Preparation - Fillers

Wood Filler

Mixing sawdust and white carpenter's glue into a stiff paste makes an excellent filler for repairing wood. It will match the existing wood surface, which is important when the finish to be applied is clear varnish. This will not work well if the wood is to be stained, because the patch will not absorb any stain.

Nonshrinking Filler

To make a strong wood filler that will not shrink and has excellent adhesion, mix sawdust and two-part epoxy glue into a stiff paste. If sawdust is not available, substitute any dry powder filler material. This filler is ideal for filling deep holes because there is no water or solvent to get trapped in the patch. The patch should be sanded within 24 hours, before the epoxy cures too hard.

Linseed Oil Putty

Linseed oil putty should not be used as a filler prior to painting. The putty dries very slowly and may bleed through the paint causing a stain. Use a commercial filler compatible with the surface and exposure.

Paintable Caulking

Paintable caulking must be allowed to dry thoroughly before it is painted. If the caulking is painted before the volatile component has evaporated, the caulking will shrink more than the paint, and the paint will crack.

Silicone Caulking

100% silicone caulking is not compatible with paint. Painting over silicone caulking will cause the paint to separate or crawl, leaving the film full of craters. Once a painted surface has been contaminated with silicone, it is very difficult to get the surface clean enough to recoat in the future. Use only latex caulking if the caulking is going to be painted over.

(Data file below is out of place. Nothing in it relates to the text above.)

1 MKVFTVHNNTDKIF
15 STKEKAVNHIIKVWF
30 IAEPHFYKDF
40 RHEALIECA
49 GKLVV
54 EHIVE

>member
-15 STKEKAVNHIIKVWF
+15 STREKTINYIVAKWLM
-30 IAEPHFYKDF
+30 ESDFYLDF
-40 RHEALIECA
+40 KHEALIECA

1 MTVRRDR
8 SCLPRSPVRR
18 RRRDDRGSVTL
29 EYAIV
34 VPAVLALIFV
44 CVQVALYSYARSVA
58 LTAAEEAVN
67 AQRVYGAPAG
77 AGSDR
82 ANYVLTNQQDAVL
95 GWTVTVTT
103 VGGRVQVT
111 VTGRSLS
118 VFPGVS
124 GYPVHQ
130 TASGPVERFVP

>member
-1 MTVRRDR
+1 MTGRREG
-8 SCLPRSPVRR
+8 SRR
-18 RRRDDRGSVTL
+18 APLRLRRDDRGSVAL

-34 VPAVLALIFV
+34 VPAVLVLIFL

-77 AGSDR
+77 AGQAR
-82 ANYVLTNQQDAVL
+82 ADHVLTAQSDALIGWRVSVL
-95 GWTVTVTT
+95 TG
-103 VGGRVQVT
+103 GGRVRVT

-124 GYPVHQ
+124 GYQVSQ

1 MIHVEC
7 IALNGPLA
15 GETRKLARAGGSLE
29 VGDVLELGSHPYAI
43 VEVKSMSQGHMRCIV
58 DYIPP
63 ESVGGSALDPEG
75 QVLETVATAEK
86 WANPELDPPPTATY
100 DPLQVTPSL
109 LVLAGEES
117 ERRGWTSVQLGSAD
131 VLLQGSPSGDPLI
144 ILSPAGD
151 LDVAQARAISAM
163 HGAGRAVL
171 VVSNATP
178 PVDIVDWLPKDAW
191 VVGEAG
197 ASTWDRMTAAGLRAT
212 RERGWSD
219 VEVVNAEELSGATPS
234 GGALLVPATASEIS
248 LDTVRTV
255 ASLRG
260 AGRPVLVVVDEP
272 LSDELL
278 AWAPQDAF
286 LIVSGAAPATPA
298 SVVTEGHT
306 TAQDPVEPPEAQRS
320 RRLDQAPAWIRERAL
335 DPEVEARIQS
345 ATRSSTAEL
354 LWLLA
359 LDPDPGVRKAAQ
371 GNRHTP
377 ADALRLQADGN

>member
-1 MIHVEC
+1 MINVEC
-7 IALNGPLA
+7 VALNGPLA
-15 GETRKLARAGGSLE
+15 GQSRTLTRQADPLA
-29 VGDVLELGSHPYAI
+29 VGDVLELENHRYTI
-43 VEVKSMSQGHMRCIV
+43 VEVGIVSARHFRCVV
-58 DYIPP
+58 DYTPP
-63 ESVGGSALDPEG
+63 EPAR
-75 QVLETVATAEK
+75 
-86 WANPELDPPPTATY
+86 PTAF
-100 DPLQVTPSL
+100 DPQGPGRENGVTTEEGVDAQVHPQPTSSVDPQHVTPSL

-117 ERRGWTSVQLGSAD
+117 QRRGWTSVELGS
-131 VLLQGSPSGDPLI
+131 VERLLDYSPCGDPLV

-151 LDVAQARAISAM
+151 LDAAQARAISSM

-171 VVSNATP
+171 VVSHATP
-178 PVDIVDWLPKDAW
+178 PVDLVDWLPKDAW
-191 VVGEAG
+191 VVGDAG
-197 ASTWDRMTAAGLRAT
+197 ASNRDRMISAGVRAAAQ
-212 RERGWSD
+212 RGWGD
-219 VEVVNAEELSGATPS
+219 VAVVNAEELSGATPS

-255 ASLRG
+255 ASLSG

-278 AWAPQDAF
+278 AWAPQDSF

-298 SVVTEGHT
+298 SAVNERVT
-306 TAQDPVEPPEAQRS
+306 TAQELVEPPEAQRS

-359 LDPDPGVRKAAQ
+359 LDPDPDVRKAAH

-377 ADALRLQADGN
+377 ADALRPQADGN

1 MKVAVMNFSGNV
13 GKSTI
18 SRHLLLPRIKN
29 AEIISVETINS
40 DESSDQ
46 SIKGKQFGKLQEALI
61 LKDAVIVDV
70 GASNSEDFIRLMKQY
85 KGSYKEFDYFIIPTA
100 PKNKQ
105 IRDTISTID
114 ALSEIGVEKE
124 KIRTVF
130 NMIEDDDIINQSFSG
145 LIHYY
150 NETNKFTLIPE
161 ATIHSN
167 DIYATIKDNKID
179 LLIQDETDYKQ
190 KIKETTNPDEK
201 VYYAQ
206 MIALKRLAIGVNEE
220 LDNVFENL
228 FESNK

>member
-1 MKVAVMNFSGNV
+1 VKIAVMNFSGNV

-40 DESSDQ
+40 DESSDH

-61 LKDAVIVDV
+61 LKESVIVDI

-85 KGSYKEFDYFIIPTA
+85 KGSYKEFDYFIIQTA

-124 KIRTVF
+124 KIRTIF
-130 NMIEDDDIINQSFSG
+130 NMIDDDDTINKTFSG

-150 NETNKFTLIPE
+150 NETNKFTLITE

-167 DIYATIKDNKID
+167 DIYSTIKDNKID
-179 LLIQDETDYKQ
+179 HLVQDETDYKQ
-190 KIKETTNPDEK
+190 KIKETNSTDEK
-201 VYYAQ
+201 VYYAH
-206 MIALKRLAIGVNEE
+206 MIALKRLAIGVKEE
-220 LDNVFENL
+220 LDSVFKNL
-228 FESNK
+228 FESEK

Paint As A Filler?....No

Paint will not fill surface imperfections such as cracks and pinholes. Although it may appear that the cracks and pinholes have been filled when the paint is wet, they appear again as the solvent evaporates and the paint drys.

Block Fillers

Block fillers should be applied to bare block only. If finish coats (especially eggshell, semigloss, and gloss alkyds) have been applied to a block wall, and there are too many pinholes, don't apply additional blockfiller at this point to try and fill them. Poor adhesion of the blockfiller will result because of the high pigment loading of the filler. Pinholes must be filled prior to the application of the first finish coat.

Latex Block Fillers

Latex block fillers are heavily pigmented latex paints. Their purpose is to fill the pinholes in concrete blocks. They rely on the surface profile of the concrete block for adhesion. Multiple coats of latex blockfillers are not recommended because of the lack of film strength at high film builds. The stress caused by the drying of topcoats (especially epoxy), can cause thick films of blockfiller to come apart, leaving blockfiller on the block and on the back of the finish coat. Block fillers are not recommended for poured concrete and will not fill the voids in concrete.